A team of researchers led by UA HAS Professor Xubin Zeng has mapped exactly where in the Western U.S. snow mass has declined from 1982 to 2016. The team mapped the changes in snow mass onto a grid of squares 2.5-miles on a side over the entire contiguous U.S. "A person could practically find the trend for their neighborhood," said first author Zeng. "Grid size for previous studies was about 40 miles on a side. This is the first time anyone has assessed the trend at the 2.5-mile by 2.5-mile pixel level over the 35-year period (1982-2016)."
Researchers found that in some areas of the Western U.S., annual snow mass has decreased by about 41 percent, while the Eastern U.S. has experienced very little decrease in snow mass."If we add those areas together, the representative size is (that of) South Carolina," said Zeng. UA co-author, HAS alum, and UA SNRE research scientist Patrick Broxton said, "The big decreases are more often in the mountainous areas that are important for water supplies in the West."
Snow mass is how much water it contains, which is important in regions where winter snows and subsequent snow melt contribute substantially to water resources. Snow melt contributes to groundwater and to surface water sources, such as the Colorado River.
Zeng's team also found over the period 1982-2016, the snow season shrank by 34 days on average for squares that, if combined, would equal the size of Virginia. "The shortening of the snow season can be a late start or an early ending or both," Zeng said. "Over the Western U.S. an early ending is the primary reason. In contrast, in the Eastern U.S. the primary driver is a late beginning."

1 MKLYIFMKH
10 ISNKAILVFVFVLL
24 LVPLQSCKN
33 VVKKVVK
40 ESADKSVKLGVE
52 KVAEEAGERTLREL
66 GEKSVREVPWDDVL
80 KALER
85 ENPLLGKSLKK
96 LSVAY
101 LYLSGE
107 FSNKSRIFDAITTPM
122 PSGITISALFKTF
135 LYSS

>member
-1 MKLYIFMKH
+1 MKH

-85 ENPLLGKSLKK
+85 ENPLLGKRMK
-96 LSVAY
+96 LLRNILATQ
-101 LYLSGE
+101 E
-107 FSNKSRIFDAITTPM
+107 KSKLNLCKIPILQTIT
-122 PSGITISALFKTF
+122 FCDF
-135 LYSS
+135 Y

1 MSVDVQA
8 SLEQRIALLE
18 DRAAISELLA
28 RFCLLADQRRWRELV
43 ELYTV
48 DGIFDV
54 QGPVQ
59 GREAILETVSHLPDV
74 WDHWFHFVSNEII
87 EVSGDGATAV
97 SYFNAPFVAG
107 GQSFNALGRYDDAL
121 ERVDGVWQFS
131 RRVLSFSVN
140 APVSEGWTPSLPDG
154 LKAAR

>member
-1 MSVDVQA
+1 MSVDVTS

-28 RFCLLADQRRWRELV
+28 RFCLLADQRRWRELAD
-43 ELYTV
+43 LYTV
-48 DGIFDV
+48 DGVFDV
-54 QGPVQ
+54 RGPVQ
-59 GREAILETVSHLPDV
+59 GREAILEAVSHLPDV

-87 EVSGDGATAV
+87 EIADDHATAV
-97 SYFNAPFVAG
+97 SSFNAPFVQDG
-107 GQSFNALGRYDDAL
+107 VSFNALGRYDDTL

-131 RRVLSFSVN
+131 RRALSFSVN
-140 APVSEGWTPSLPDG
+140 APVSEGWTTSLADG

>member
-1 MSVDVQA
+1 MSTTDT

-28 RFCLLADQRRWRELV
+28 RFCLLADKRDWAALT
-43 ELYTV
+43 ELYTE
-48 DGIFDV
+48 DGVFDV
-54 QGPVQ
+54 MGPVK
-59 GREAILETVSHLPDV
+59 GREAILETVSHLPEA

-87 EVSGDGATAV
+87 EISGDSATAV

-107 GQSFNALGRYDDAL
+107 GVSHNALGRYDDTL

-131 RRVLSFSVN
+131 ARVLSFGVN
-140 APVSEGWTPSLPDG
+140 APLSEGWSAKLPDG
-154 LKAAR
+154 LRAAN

Temperature and precipitation during the snow season also have different effects in the West compared with the East. In the West, the multidecadal changes in snow mass are driven by the average temperature and accumulated precipitation for the season. The changes in the Eastern U.S. are driven primarily by temperature.
The paper, Snowpack Change from 1982 to 2016 Over Conterminous United States, by Zeng, Broxton, and their co-author Nick Dawson of the Idaho Power Company in Boise, Idaho, was published in Geophysical Research Letters on December 12.
Developing the new data set has allowed the UA-led team to examine changes in temperature, precipitation, and snow mass from 1982 to 2016 for every 2.5-mile by 2.5-mile square in the contiguous U.S., as well as to study how snow can affect weather and climate. "Snow is so reflective that it reflects a lot of the sunlight away from the ground. That affects air temperature and heat and moisture exchanges between the ground and the atmosphere," said Broxton.
Professor Zeng, who holds the Agnese N. Haury Chair in Environment at the UA, is now working with NASA to figure out a way to use satellite measurements to estimate snow mass and snow depth. NASA and the UA's Agnese Nelms Haury Program in Environment and Social Justice funded the research.
For more details about their methodology and the data collected from on-the-ground measurements used to develop their new dataset--including COOP, SNOTEL, and PRISM--see Mari Jensen's UA News.org article here.
Other Media Presentations
Press conference at the American Geophysical Union's Annual Meeting, 9 a.m. Eastern Time in the Shaw/LeDroit Park Room, Level M3, Marriott Marquis, Washington, DC. Scientific presentation on December 13, 11:20 am, Salon G, Walter E. Washington Convention Center
Phoenix KJZZ on Wednesday, December 12
Arizona Public Media FM on Thursday, December 13
UA NOW on Thursday, December 13
Arizona Daily Star on Saturday, December 15
UA Science E-News on Wednesday, December 19